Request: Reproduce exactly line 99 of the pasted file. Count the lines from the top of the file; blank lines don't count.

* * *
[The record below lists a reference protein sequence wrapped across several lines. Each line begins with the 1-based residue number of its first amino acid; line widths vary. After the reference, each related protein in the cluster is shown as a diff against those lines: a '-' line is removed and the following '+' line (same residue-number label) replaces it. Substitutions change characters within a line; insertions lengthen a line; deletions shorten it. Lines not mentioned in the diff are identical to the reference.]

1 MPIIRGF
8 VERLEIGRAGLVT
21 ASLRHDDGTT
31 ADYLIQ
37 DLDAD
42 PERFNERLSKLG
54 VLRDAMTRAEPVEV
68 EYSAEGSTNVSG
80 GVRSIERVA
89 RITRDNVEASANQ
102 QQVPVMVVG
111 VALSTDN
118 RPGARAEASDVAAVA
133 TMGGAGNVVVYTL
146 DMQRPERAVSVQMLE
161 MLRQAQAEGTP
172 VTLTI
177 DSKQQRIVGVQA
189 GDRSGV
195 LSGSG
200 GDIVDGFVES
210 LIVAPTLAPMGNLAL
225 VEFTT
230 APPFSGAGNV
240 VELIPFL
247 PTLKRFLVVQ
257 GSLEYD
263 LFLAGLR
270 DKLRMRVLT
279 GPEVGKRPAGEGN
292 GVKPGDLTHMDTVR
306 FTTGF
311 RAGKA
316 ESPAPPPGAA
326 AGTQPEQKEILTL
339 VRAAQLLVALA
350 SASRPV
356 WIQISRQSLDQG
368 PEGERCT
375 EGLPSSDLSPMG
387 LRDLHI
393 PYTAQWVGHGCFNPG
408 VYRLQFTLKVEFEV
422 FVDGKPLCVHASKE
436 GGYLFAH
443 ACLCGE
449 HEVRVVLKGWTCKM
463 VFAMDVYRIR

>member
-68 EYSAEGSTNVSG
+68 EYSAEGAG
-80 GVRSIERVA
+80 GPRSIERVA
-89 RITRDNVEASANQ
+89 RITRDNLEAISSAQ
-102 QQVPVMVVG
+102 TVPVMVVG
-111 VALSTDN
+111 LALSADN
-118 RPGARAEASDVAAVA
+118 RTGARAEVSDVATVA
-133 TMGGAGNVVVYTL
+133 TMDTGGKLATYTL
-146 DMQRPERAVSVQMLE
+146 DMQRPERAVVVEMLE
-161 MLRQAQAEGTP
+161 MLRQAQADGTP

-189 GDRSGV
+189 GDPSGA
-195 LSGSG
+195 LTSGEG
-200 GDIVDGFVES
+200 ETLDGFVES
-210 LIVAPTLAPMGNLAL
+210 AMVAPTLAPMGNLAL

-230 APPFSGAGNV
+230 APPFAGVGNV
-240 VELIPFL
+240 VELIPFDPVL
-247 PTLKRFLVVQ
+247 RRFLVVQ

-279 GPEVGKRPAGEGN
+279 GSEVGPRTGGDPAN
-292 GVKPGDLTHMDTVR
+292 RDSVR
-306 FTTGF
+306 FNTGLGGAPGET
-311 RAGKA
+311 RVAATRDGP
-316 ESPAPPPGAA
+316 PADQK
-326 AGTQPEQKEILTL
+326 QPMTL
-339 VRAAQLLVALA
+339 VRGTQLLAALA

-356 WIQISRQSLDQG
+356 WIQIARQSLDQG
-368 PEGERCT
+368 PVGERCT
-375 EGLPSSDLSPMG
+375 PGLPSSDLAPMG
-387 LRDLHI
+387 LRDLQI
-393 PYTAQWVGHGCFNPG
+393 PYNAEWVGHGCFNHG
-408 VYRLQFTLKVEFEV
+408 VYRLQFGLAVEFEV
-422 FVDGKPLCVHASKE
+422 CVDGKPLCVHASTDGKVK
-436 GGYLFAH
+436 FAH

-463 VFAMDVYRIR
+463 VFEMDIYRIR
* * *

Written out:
-368 PEGERCT